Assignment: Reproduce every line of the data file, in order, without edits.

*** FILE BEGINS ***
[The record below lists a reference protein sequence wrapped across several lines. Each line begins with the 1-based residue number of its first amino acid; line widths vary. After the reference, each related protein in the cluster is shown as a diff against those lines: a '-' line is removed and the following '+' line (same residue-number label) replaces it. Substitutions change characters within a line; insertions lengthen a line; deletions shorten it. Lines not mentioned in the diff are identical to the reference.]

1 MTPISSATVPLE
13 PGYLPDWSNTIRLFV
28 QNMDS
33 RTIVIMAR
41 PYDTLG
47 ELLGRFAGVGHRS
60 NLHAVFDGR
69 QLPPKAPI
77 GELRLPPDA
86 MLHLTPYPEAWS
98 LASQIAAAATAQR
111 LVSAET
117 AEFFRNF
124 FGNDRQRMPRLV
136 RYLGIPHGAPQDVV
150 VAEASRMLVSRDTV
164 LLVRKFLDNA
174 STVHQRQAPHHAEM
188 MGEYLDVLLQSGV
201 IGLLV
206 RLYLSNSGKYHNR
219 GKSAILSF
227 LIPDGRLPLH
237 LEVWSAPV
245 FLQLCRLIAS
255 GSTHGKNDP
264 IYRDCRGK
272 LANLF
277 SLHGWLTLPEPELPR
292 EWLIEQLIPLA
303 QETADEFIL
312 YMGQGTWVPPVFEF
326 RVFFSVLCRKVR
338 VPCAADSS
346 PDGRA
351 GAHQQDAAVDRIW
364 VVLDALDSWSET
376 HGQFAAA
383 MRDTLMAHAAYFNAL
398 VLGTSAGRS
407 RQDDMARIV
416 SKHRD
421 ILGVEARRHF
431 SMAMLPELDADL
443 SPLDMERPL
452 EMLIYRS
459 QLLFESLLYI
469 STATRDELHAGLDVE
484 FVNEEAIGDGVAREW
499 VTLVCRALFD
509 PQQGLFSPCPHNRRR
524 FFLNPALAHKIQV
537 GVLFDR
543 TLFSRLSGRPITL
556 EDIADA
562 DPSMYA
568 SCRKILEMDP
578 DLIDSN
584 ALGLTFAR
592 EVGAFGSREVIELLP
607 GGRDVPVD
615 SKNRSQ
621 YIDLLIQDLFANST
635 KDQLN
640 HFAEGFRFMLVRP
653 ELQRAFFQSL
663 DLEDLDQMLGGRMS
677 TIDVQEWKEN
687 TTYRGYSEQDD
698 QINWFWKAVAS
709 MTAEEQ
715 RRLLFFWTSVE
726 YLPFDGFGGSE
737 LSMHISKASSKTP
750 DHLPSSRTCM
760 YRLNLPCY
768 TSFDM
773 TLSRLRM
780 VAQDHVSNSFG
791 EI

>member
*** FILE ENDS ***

[The record below lists a reference protein sequence wrapped across several lines. Each line begins with the 1-based residue number of its first amino acid; line widths vary. After the reference, each related protein in the cluster is shown as a diff against those lines: a '-' line is removed and the following '+' line (same residue-number label) replaces it. Substitutions change characters within a line; insertions lengthen a line; deletions shorten it. Lines not mentioned in the diff are identical to the reference.]

1 MTPISSATVPLE
13 PGYLPDWSNTIRLFV
28 QNMDS
33 RTIVIMAR
41 PYDTLG
47 ELLGRFAGVGHRS
60 NLHAVFDGR
69 QLPPKAPI
77 GELRLPPDA
86 MLHLTPYPEAWS
98 LASQIAAAATAQR
111 LVSAET
117 AEFFRNF
124 FGNDRQRMPRLV
136 RYLGIPHGAPQDVV
150 VAEASRMLVSRDTV
164 LLVRKFLDNA
174 STVHQRQAPHHAEM
188 MGEYLDVLLQSGV
201 IGLLV
206 RLYLSNSGKYHNR
219 GKSAILSF
227 LIPDGRLPLH
237 LEVWSAPV
245 FLQLCRLIAS
255 GSTHGKNDP
264 IYRDCRGK
272 LANLF
277 SLHGWLTLPEPELPR
292 EWLIEQLIPLA
303 QETADEFIL
312 YMGQGTWVPPVFEF
326 RVFFSVLCRKVR
338 VPCAADSS
346 PDGRA
351 GAHQQDAAVDRIW
364 VVLDALDSWSET
376 HGQFAAA
383 MRDTLMAHAAYFNAL
398 VLGTSAGRS
407 RQDDMARIV
416 SKHRD
421 ILGVEARRHF
431 SMAMLPELDADL
443 SPLDMERPL
452 EMLIYRS
459 QLLFESLLYI
469 STATRDELHAGLDVE
484 FVNEEAIGDGVAREW
499 VTLVCRALFD
509 PQQGLFSPCPHNRRR
524 FFLNPALAHKIQV
537 GVLFDR
543 TLFSRLSGRPITL
556 EDIADA
562 DPSMYA
568 SCRKILEMDP
578 DLIDSN
584 ALGLTFAR
592 EVGAFGSREVIELLP
607 GGRDVPVD
615 SKNRSQ
621 YIDLLIQDLFANST
635 KDQLN
640 HFAEGFRFMLVRP
653 ELQRAFFQSL
663 DLEDLDQMLGGRMS
677 TIDVQEWKEN
687 TTYRGYSEQDD
698 QINWFWKAVAS
709 MTAEEQ
715 RRLLFFWTSVE
726 YLPFDGFGGSE
737 LSMHISKASSKTP
750 DHLPSSRTCM
760 YRLNLPCY
768 TSFDM
773 TLSRLRM
780 VAQDHVSNSFG
791 EI

>member